eso9521 — Photo Release
The Enormous Size of Comet Hale-Bopp
30 August 1995
This series of three photos of the unusual Comet Hale-Bopp demonstrates that the comet is much larger than thought so far. In fact, its nucleus is surrounded by a dust cloud that measures more than 2.5 million kilometres across. Note that because of the wide field they represent, each of the images is available in two sizes, the larger of which has considerably better resolution.
They are based on a wide-field photographic plate obtained by Guido Pizarro, Patrice Bouchet and Jean Luc Beuzit (ESO) with the 1-metre Schmidt telescope at the La Silla observatory on August 18.1 (UT). The exposure lasted 30 min and was made on sensitized Kodak IIIa-F emulsion through a red RG630 filtre. This combination registers light in the 6300 - 7000 A (630 - 700 nm) spectral region and is well suited to show the sunlight reflected from the dust particles in the coma of Comet Hale-Bopp.
Each of the three photos covers the same sky area of approx. 25 x 20 arcminutes; the scale is indicated on ESO Press Photo eso9521 by a 5 arcminute bar. North is up and East is to the left. At the time of this exposure, the comet was located in a very rich stellar field in the constellation of Sagittarius (R.A. = 18 hrs 27.7 min; Decl. = -31 deg 18 min ; equinox 2000.0), and less than 10 degrees from the direction of the galactic centre. The distances from the Earth and the Sun were 930 and 1040 million kilometres, respectively.
ESO Press Photo eso9521a is a direct photographic reproduction of the (negative) original Schmidt plate, made through an intermediate (positive) film in order to show the star field and the comet exactly as they look on the original plate. The diffuse image of the comet is situated at the centre. The comet moved 8 arcsec towards West and 3 arcsec towards North during the exposure.
In order to better show the real extent of the surrounding coma, ESO Press Photo eso9521b displays a photographically enhanced copy of the original plate. In this process, the contrast has been greatly increased so that even very faint areas of the diffuse coma become visible. The comet now appears as a roughly circular, dark object in the front of myriads of stars in this sky area. Its angular size is at least 5 arcminutes, much larger than on the direct reproduction (eso9521a). There also seems to be a very faint extension towards East (left).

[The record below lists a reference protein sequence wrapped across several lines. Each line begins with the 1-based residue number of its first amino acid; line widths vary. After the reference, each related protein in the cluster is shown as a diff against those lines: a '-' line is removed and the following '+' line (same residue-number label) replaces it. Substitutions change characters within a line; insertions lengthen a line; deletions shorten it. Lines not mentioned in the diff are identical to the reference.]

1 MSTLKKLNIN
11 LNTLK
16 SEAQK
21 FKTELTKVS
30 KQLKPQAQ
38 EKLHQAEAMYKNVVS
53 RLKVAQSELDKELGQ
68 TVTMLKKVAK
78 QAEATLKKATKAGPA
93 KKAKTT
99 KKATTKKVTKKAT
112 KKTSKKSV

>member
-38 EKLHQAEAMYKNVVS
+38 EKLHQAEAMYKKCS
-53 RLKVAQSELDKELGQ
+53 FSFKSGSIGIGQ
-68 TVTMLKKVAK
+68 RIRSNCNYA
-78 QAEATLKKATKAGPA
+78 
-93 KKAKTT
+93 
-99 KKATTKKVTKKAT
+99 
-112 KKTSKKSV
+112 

The last image, ESO Press Photo eso9521c carries this process one step further by a successive use of photographic enhancement and subtraction, followed by smoothing by computer processing . When a matching, earlier exposure of the same sky field with the same telescope (on which the comet is not present) is photographically subtracted from the enhanced photo (eso9521b), then the images of the stars should in principle cancel out, leaving only that of the comet in the field. A full cancellation is virtually impossible to achieve in practice, but if the resulting image is heavily smoothed (i.e., substituting each image element with the mean intensity of its surroundings), then the smaller images of the stars disappear and the full extent of the comet's large coma becomes visible.
This false-colour photo was produced in this way by means of computer processing within the MIDAS image processing system. The images of the brightest stars could not be completely removed by this process and faint remnants are still present. (In technical terms, a 2-D low-pass Fourier filter was used to achieve heavy smoothing over approx. 16 x 16 arcsec cells).
The elongated structure of the outer coma of Comet Hale-Bopp is now well visible. As can be seen, the North-South extension is almost 8 arcminutes, while that in the East-West direction is above 10 arcminutes. The extension towards East (left) is positioned in the direction opposite to the projected direction towards the Sun. It is therefore most likely the rudiments of a usual cometary dust tail, i.e. dust particles that have been pushed away from the inner coma by the pressure of the sunlight. There also appears to be some structure in the brightest part of the coma. The location in this coma of the point of maximum brightness in which the comet's nucleus is imbedded may be perceived by a comparison between Photos 24A and 24C.
At the distance of the comet, 1 arcminute corresponds to a projected distance of about 270,000 kilometres, and the coma here visible thus measures no less than 2.1 x 2.7 million kilometres. This is an enormous size for a comet at this distance and it illustrates the degree of the present activity.
The photographic work and the computer processing were made by Hans-Hermann Heyer, Ed Janssen and Hans-Ulrich Kaeufl at ESO-Garching. A related announcement was made on IAU Circular 6216 of August 29, 1995.
ESO Press Photos may be reproduced, if credit is given to the European Southern Observatory.